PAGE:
WiFi 6 or 802.11ax is the next-generation technology solution following the current WiFi standard.

Cisco says digitisation, mobility and IOT are driving the need for connectivity. According to the company, in three years, 28 billion devices will be connected to the Internet, many of which, like robots, production lines and medical devices, will communicate over a wireless network.

Against this backdrop, the networking solutions giant stresses the need for a redesigned wireless standard that is more responsive to present and future challenges.

Commenting on the impact of WiFi 6 on business in the coming years, Garsen Naidu, Cisco SA country manager, says: “In the first phase, we expect the new wireless standard to gain a significant foothold in the B2B field, where it brings important innovations.

“We will see it, together with other technologies, penetrate significantly into manufacturing, into the logistics industry. The technology is also more effective in high-density settings like large lecture halls, stadiums and conference rooms, so we are likely to see significant penetration in these settings too. And, with its extremely low latency, WiFi 6 also promises to open up new opportunities in AR/VR, healthcare, and self-driving vehicles.”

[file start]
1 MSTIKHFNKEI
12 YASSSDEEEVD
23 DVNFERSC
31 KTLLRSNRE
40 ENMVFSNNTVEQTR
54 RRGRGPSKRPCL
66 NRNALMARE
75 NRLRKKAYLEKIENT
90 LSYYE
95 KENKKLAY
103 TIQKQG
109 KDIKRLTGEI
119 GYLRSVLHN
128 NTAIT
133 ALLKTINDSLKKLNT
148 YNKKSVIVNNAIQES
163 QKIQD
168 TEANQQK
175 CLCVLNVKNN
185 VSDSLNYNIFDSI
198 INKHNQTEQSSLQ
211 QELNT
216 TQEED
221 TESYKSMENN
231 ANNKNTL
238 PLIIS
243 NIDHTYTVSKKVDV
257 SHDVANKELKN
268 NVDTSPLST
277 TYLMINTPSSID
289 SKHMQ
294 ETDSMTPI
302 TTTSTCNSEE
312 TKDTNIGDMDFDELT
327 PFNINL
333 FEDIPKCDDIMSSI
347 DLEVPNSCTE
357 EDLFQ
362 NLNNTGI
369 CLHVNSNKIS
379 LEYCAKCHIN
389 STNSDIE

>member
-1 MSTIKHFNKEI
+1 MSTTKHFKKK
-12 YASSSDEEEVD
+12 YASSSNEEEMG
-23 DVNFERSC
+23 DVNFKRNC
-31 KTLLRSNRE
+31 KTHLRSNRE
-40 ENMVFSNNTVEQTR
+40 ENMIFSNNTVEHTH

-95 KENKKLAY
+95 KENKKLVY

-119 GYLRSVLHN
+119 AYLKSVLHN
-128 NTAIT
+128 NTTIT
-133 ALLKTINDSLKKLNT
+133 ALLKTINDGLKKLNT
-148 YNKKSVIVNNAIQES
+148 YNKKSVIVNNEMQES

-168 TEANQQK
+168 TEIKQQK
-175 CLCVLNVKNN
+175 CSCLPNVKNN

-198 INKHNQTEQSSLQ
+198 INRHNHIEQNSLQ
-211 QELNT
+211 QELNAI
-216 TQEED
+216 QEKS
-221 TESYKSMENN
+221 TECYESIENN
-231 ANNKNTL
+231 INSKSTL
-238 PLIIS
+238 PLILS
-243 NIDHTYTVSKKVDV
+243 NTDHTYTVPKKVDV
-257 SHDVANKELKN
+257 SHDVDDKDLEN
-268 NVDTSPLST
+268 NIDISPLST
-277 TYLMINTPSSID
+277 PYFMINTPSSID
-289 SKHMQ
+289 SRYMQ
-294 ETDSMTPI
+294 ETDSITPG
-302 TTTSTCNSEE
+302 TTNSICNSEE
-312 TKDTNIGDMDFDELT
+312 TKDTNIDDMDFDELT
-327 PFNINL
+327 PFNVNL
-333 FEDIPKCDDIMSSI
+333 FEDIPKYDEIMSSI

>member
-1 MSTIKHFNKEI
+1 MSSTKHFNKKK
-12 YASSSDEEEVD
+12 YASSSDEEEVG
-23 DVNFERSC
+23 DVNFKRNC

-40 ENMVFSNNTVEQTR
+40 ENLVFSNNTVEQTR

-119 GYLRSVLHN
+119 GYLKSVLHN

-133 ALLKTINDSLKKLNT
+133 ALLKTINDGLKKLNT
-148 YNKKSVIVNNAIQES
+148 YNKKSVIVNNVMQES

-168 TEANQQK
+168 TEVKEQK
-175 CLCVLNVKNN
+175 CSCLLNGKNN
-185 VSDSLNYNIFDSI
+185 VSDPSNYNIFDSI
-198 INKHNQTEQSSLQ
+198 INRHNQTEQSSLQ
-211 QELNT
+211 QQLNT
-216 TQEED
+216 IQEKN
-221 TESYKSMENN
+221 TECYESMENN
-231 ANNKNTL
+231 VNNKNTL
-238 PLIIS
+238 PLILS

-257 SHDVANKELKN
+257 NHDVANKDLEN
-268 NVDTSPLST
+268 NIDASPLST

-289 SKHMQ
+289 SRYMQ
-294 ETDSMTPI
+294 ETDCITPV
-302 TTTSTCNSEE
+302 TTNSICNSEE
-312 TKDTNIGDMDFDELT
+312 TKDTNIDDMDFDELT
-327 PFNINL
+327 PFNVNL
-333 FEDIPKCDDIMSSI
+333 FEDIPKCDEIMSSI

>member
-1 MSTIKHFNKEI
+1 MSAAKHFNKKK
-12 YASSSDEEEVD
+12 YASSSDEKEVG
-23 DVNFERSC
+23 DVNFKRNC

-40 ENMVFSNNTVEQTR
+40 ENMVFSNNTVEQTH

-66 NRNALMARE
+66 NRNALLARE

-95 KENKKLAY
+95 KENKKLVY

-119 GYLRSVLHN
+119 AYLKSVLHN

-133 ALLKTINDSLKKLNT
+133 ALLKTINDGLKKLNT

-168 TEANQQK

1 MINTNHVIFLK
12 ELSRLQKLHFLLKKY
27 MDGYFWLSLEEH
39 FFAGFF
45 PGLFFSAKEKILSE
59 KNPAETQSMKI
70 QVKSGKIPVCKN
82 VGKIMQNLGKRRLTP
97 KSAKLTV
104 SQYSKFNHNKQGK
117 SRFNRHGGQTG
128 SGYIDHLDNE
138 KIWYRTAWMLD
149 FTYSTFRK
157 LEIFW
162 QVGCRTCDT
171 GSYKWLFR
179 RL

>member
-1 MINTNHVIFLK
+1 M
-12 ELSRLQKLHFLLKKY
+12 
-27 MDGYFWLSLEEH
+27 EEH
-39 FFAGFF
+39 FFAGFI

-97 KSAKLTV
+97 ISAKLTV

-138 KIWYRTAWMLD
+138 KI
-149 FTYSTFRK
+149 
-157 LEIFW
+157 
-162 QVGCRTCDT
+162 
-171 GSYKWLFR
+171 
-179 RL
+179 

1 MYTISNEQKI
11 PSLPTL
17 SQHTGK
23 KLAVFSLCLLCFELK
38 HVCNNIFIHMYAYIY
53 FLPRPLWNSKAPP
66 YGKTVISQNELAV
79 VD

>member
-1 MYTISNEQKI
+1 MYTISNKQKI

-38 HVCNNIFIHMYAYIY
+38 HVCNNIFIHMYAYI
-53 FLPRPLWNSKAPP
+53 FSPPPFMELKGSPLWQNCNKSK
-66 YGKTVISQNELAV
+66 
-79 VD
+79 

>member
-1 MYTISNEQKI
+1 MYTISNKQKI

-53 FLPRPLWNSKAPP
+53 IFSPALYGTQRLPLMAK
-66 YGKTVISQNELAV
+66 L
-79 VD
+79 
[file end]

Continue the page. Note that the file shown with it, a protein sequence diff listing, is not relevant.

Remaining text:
For Gartner, WiFi 6 will bring several performance improvements. These include 10Gbps of wireless throughput operating in the 5GHz frequency band, lower channel contention problems between WiFi access points and improvements with multiuser multiple input/multiple output (MU-MIMO) technology.

Canales explains: “The impact on businesses and end-users is a better WiFi user experience. At the same time, most of these performance improvements require that the end points (the wireless clients: laptops, smartphones, etc) also support WiFi 6.

“While WiFi 6 is backward-compatible with 802.11a/g/n/ac, the full benefits of deploying it will only come into play when wireless clients also support WiFi 6. As the installed base of WiFi 6 wireless clients grows over time, the benefits will become more tangible.”

Mkhwanazi points out WiFi 6 is around 40% faster than WiFi 5 but more importantly has much greater throughput.

This, she says, allows many more devices to be connected without impacting user performance. “More and more devices are being connected in the business and we are seeing a sharp increase in BYOD [bring your own device] so only WiFi 6 devices with 4x4 and 8x8 MIMO are poised to handle this.”